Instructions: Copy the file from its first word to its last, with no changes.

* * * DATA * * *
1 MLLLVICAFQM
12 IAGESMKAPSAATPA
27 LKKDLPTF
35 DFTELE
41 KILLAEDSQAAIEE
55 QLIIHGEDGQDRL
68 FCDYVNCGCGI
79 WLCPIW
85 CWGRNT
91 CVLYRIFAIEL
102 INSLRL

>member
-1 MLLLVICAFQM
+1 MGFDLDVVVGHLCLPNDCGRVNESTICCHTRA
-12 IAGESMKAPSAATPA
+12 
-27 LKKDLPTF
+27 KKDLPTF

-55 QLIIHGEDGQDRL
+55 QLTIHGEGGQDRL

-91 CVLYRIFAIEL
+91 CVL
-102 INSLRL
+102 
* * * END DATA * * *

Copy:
1 MLLLVICAFQM
12 IAGESMKAPSAATPA
27 LKKDLPTF
35 DFTELE
41 KILLAEDSQAAIEE
55 QLIIHGEDGQDRL
68 FCDYVNCGCGI
79 WLCPIW
85 CWGRNT
91 CVLYRIFAIEL
102 INSLRL

>member
-1 MLLLVICAFQM
+1 MGFDLDVVVGHLCLPNDCGRVNESTICCHTRA
-12 IAGESMKAPSAATPA
+12 
-27 LKKDLPTF
+27 KKDLPTF

-55 QLIIHGEDGQDRL
+55 QLTIHGEGGQDRL

-91 CVLYRIFAIEL
+91 CVL
-102 INSLRL
+102 